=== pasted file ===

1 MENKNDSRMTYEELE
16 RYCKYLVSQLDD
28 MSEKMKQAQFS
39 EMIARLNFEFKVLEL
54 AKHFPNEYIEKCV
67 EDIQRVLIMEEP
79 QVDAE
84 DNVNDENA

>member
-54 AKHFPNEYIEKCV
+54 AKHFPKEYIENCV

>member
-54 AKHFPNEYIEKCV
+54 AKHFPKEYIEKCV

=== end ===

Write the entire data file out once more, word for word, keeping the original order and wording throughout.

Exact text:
1 MENKNDSRMTYEELE
16 RYCKYLVSQLDD
28 MSEKMKQAQFS
39 EMIARLNFEFKVLEL
54 AKHFPNEYIEKCV
67 EDIQRVLIMEEP
79 QVDAE
84 DNVNDENA

>member
-54 AKHFPNEYIEKCV
+54 AKHFPKEYIENCV

>member
-54 AKHFPNEYIEKCV
+54 AKHFPKEYIEKCV